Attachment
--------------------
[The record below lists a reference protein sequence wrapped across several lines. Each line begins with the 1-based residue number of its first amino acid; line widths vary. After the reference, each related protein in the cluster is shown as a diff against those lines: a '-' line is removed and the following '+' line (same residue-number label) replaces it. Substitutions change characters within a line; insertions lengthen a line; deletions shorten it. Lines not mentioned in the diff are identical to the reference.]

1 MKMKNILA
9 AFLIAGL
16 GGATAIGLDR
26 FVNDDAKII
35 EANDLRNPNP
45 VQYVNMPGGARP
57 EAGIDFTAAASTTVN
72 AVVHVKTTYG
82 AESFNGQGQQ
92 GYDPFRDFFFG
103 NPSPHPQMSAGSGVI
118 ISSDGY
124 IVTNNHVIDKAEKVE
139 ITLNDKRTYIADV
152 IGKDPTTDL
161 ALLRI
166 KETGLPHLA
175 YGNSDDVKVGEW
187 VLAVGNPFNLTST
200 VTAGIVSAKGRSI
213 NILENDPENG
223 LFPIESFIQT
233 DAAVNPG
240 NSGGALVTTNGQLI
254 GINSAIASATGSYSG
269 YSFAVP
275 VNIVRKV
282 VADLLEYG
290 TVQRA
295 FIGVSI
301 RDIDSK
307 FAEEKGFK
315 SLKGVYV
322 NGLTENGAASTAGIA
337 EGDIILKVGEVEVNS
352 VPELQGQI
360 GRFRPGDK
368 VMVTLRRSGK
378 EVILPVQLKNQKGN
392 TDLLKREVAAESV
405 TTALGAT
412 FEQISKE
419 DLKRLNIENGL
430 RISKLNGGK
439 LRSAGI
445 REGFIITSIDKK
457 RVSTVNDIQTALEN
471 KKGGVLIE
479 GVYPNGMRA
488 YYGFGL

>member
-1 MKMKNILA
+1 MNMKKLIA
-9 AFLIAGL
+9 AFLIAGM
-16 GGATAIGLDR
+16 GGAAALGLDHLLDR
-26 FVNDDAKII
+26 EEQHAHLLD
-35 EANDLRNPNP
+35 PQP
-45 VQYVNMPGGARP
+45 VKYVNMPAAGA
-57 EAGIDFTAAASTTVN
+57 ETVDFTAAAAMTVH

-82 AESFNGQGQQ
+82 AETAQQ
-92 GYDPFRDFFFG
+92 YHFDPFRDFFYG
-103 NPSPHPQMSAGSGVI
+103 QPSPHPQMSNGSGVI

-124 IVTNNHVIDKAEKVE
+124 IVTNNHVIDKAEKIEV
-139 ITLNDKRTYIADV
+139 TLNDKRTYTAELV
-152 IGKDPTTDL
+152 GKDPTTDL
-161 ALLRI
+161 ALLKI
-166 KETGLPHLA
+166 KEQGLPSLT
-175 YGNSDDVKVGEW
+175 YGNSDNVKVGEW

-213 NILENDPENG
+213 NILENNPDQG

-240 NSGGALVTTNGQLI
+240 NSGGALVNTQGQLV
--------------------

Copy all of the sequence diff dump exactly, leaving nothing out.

[The record below lists a reference protein sequence wrapped across several lines. Each line begins with the 1-based residue number of its first amino acid; line widths vary. After the reference, each related protein in the cluster is shown as a diff against those lines: a '-' line is removed and the following '+' line (same residue-number label) replaces it. Substitutions change characters within a line; insertions lengthen a line; deletions shorten it. Lines not mentioned in the diff are identical to the reference.]

1 MKMKNILA
9 AFLIAGL
16 GGATAIGLDR
26 FVNDDAKII
35 EANDLRNPNP
45 VQYVNMPGGARP
57 EAGIDFTAAASTTVN
72 AVVHVKTTYG
82 AESFNGQGQQ
92 GYDPFRDFFFG
103 NPSPHPQMSAGSGVI
118 ISSDGY
124 IVTNNHVIDKAEKVE
139 ITLNDKRTYIADV
152 IGKDPTTDL
161 ALLRI
166 KETGLPHLA
175 YGNSDDVKVGEW
187 VLAVGNPFNLTST
200 VTAGIVSAKGRSI
213 NILENDPENG
223 LFPIESFIQT
233 DAAVNPG
240 NSGGALVTTNGQLI
254 GINSAIASATGSYSG
269 YSFAVP
275 VNIVRKV
282 VADLLEYG
290 TVQRA
295 FIGVSI
301 RDIDSK
307 FAEEKGFK
315 SLKGVYV
322 NGLTENGAASTAGIA
337 EGDIILKVGEVEVNS
352 VPELQGQI
360 GRFRPGDK
368 VMVTLRRSGK
378 EVILPVQLKNQKGN
392 TDLLKREVAAESV
405 TTALGAT
412 FEQISKE
419 DLKRLNIENGL
430 RISKLNGGK
439 LRSAGI
445 REGFIITSIDKK
457 RVSTVNDIQTALEN
471 KKGGVLIE
479 GVYPNGMRA
488 YYGFGL

>member
-1 MKMKNILA
+1 MNMKKLIA
-9 AFLIAGL
+9 AFLIAGM
-16 GGATAIGLDR
+16 GGAAALGLDHLLDR
-26 FVNDDAKII
+26 EEQHAHLLD
-35 EANDLRNPNP
+35 PQP
-45 VQYVNMPGGARP
+45 VKYVNMPAAGA
-57 EAGIDFTAAASTTVN
+57 ETVDFTAAAAMTVH

-82 AESFNGQGQQ
+82 AETAQQ
-92 GYDPFRDFFFG
+92 YHFDPFRDFFYG
-103 NPSPHPQMSAGSGVI
+103 QPSPHPQMSNGSGVI

-124 IVTNNHVIDKAEKVE
+124 IVTNNHVIDKAEKIEV
-139 ITLNDKRTYIADV
+139 TLNDKRTYTAELV
-152 IGKDPTTDL
+152 GKDPTTDL
-161 ALLRI
+161 ALLKI
-166 KETGLPHLA
+166 KEQGLPSLT
-175 YGNSDDVKVGEW
+175 YGNSDNVKVGEW

-213 NILENDPENG
+213 NILENNPDQG

-240 NSGGALVTTNGQLI
+240 NSGGALVNTQGQLV